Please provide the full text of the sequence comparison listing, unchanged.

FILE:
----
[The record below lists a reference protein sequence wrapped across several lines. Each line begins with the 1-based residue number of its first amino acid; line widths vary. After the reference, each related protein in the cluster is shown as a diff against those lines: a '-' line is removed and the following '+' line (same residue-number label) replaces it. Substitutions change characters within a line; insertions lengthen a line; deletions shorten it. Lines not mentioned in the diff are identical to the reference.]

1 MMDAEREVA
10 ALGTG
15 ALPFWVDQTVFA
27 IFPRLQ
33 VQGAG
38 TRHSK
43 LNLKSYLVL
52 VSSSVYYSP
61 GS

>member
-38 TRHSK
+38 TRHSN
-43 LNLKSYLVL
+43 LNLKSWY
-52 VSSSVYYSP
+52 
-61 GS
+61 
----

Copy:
[The record below lists a reference protein sequence wrapped across several lines. Each line begins with the 1-based residue number of its first amino acid; line widths vary. After the reference, each related protein in the cluster is shown as a diff against those lines: a '-' line is removed and the following '+' line (same residue-number label) replaces it. Substitutions change characters within a line; insertions lengthen a line; deletions shorten it. Lines not mentioned in the diff are identical to the reference.]

1 MMDAEREVA
10 ALGTG
15 ALPFWVDQTVFA
27 IFPRLQ
33 VQGAG
38 TRHSK
43 LNLKSYLVL
52 VSSSVYYSP
61 GS

>member
-38 TRHSK
+38 TRHSN
-43 LNLKSYLVL
+43 LNLKSWY
-52 VSSSVYYSP
+52 
-61 GS
+61 